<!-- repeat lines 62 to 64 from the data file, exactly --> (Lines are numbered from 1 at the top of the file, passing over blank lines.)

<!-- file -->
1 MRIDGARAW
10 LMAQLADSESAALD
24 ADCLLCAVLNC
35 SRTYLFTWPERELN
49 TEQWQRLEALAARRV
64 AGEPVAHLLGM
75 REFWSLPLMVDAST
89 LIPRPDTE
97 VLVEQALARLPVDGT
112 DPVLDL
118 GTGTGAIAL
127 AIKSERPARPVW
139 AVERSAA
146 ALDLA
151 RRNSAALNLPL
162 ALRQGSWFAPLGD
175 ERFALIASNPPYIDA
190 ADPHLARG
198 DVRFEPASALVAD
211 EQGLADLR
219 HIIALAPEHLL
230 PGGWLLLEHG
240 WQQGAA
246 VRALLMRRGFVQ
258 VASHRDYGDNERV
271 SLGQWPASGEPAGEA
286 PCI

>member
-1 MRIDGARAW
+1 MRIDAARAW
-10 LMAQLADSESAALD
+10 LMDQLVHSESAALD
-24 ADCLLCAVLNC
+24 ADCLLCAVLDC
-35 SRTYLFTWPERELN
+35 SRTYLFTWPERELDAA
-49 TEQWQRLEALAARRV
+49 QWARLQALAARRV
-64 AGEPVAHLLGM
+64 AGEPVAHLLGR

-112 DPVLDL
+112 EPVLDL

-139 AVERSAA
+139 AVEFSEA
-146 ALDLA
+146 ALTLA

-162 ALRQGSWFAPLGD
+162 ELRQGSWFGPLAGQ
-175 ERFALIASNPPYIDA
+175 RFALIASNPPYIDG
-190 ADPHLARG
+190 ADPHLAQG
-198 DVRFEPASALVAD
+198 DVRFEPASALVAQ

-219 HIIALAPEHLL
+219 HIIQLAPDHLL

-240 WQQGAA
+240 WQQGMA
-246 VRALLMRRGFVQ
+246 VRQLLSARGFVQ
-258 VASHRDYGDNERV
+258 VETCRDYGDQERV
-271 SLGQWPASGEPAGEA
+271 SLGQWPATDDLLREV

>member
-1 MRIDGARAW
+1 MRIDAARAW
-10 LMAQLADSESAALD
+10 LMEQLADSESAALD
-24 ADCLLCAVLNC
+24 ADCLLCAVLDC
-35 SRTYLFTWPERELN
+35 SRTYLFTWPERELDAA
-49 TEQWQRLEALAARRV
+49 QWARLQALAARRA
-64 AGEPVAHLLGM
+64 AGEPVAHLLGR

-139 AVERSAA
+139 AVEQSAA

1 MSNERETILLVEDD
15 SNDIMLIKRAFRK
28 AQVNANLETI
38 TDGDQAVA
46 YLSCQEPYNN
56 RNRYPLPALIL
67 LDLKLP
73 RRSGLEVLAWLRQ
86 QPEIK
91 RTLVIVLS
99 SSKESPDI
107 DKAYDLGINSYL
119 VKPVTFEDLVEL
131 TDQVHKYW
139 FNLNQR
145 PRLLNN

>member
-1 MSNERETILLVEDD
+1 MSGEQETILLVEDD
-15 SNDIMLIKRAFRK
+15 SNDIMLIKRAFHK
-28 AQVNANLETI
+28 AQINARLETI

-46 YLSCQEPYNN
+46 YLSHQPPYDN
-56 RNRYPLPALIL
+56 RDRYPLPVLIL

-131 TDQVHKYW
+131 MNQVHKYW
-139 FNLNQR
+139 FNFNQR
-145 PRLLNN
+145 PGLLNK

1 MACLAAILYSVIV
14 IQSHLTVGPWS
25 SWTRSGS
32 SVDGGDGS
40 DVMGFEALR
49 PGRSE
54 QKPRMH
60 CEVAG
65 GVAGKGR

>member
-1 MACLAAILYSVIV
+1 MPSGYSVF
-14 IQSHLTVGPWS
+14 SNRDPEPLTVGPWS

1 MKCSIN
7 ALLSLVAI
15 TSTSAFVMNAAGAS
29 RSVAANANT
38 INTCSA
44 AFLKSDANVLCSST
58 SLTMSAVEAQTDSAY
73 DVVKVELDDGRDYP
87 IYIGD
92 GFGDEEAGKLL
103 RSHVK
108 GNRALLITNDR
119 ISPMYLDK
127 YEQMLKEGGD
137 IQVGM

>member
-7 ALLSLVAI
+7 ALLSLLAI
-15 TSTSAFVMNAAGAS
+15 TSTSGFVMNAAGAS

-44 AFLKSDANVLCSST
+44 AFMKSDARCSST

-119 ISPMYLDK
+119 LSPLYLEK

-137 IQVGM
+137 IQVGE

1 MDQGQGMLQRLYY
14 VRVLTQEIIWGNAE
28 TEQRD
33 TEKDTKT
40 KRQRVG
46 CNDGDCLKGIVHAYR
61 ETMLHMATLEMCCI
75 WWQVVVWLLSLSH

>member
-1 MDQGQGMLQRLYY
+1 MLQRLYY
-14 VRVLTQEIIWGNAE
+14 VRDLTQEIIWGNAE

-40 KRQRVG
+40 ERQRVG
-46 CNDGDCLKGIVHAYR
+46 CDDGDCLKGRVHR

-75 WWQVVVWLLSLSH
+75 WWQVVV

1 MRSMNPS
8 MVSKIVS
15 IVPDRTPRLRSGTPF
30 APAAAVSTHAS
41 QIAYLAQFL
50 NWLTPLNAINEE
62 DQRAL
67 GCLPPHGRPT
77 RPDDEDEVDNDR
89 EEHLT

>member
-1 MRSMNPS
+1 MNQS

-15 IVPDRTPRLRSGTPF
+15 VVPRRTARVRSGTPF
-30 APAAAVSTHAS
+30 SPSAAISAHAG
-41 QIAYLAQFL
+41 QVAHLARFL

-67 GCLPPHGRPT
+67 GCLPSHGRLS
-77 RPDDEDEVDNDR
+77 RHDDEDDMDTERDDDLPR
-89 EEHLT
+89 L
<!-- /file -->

+258 VETCRDYGDQERV
-271 SLGQWPASGEPAGEA
+271 SLGQWPATDDLLREV